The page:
On this day in 1927 the Lockheed Vega had its first flight.
2001 Mars Odyssey is a robotic spacecraft orbiting the planet Mars. The project was developed by NASA, and contracted out to Lockheed Martin, with an expected cost for the entire mission of US$297 million. Its mission is to use spectrometers and a thermal imager to detect evidence of past or present water and ice, as well as study the planet’s geology and radiation environment. Continue reading “2001 – Mars Odyssey is launched”
The Osborne 1 was the first commercially successful portable microcomputer, released on this day in 1981 by Osborne Computer Corporation. Continue reading “1981 – The Osborne 1 is unveiled”
The Tenerife airport disaster was a fatal runway collision between two Boeing 747s on this day in 1977, at Los Rodeos Airport (now Tenerife North Airport) on the Spanish island of Tenerife, one of the Canary Islands. The crash killed 583 people, making it the deadliest accident in aviation history. As a result of the complex interaction of organizational influences, environmental preconditions, and unsafe acts leading up to this aircraft mishap, the disaster at Tenerife has served as a textbook example for reviewing the processes and frameworks used in aviation mishap investigations and accident prevention. Continue reading “1977 – Tenerife airport disaster”
USS Langley (CV-1/AV-3) was the United States Navy’s first aircraft carrier, converted in 1920 from the collier USS Jupiter (AC-3), and also the U.S. Navy’s first turbo-electric-powered ship. Continue reading “1922 – The USS Langley is commissioned”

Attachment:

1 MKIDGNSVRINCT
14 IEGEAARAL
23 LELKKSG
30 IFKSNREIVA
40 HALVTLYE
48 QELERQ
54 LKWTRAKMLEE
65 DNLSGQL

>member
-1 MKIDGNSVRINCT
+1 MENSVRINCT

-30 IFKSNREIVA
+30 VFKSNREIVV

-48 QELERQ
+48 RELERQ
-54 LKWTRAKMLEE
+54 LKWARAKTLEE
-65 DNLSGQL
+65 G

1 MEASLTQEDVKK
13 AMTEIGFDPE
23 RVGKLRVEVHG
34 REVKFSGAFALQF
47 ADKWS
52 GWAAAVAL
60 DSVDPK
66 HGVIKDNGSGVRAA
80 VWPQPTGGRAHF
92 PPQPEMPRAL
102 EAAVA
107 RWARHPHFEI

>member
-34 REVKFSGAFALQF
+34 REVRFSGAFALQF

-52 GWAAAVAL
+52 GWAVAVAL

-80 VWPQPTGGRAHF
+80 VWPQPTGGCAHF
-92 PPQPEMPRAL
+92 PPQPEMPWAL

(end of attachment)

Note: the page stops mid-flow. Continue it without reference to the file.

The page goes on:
GRB 080319B was a gamma-ray burst (GRB) detected by the Swift satellite at 06:12 UTC on this day in 2008. The burst set a new record for the farthest object that was observable with the naked eye: it had a peak visual apparent magnitude of 5.8 and remained visible to human eyes for approximately 30 seconds. The magnitude was brighter than 9.0 for approximately 60 seconds. Continue reading “2008 – GRB 080319B: A cosmic burst that is the farthest object visible to the naked eye is briefly observed”
The V-2 (Vergeltungswaffe 2, “Retribution Weapon 2”), technical name Aggregat-4 (A-4), was the world’s first long-range guided ballistic missile. The missile with a liquid-propellant rocket engine was developed during the Second World War in Germany as a “vengeance weapon,” designed to attack Allied cities as retaliation for the Allied bombings against German cities. The V-2 rocket also became the first artificial object to cross the boundary of space with the vertical launch of V-177 on 20 June 1944. Continue reading “1942 – The first V-2 rocket test launch”